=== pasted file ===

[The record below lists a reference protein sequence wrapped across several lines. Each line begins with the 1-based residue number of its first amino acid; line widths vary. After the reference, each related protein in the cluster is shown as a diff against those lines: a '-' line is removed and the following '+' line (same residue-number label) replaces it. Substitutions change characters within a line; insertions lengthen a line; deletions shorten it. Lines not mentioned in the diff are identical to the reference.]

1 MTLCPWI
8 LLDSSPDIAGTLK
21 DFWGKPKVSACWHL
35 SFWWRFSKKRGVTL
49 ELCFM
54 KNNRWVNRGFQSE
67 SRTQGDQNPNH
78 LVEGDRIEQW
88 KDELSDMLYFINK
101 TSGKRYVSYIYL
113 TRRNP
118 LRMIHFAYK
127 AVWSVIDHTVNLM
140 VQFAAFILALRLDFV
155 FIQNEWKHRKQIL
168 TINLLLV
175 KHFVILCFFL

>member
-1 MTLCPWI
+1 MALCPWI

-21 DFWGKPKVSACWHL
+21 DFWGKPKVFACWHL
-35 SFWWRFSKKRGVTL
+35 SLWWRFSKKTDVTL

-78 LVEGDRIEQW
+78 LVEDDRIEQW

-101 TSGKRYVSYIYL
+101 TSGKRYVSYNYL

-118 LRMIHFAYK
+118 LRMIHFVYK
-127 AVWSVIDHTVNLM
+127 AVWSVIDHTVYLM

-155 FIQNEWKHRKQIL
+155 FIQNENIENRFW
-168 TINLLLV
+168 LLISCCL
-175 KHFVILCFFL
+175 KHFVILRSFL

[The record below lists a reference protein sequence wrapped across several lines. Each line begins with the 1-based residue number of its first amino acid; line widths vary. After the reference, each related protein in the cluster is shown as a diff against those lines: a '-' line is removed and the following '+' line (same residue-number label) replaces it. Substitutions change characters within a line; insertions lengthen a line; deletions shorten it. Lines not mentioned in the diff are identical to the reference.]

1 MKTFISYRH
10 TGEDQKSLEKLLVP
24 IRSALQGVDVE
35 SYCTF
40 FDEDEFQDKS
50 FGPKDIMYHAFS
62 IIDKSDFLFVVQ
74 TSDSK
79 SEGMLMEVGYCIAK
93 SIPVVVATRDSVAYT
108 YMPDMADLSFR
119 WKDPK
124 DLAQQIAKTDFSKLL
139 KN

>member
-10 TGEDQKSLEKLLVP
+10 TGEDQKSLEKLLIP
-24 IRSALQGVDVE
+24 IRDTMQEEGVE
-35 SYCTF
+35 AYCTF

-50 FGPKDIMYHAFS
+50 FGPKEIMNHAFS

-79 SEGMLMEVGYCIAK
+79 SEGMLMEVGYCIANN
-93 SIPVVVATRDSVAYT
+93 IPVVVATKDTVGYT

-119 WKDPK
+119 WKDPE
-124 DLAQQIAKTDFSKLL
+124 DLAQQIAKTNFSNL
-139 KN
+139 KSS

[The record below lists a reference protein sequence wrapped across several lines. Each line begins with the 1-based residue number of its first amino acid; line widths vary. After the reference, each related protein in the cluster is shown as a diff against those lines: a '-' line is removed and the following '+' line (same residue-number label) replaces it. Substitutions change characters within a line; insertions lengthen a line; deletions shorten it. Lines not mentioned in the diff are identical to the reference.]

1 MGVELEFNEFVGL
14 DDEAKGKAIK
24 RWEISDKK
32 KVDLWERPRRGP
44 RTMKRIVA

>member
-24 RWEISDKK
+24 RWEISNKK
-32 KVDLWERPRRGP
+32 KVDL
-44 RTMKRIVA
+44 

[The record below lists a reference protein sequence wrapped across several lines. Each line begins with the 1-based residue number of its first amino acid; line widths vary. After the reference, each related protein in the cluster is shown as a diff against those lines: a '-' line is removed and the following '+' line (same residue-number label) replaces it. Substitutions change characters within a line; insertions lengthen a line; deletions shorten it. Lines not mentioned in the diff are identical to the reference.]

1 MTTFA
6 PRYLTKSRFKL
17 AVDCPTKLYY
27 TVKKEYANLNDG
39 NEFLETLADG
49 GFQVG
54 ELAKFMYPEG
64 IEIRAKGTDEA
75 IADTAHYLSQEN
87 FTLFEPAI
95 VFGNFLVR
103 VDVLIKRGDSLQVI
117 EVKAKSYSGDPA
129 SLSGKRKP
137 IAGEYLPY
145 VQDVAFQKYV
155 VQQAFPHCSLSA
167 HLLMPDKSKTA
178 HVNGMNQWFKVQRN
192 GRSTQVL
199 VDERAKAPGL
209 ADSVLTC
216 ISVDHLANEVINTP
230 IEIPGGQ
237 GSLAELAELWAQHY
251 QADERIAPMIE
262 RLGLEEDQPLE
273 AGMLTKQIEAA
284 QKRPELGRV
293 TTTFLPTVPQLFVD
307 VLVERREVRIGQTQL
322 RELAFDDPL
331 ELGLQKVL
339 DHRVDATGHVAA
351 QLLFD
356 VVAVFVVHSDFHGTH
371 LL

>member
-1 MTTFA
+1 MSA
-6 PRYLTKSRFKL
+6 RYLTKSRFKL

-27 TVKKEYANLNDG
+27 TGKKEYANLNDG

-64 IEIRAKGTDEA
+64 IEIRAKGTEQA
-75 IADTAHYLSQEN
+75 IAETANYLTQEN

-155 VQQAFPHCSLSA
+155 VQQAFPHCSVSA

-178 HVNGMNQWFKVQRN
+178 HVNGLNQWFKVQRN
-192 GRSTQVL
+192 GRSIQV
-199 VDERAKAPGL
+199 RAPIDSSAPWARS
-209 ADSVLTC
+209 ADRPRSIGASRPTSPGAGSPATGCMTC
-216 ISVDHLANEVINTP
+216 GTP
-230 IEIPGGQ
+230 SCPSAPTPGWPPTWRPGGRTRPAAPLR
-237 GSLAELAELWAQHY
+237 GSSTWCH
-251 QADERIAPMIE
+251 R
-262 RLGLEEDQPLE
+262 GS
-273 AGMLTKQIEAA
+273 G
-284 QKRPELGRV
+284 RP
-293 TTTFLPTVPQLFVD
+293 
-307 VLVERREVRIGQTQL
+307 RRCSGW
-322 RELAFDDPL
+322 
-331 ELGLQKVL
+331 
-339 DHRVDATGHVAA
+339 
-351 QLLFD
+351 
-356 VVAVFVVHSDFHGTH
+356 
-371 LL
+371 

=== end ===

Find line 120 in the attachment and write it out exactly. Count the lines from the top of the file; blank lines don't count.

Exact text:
331 ELGLQKVL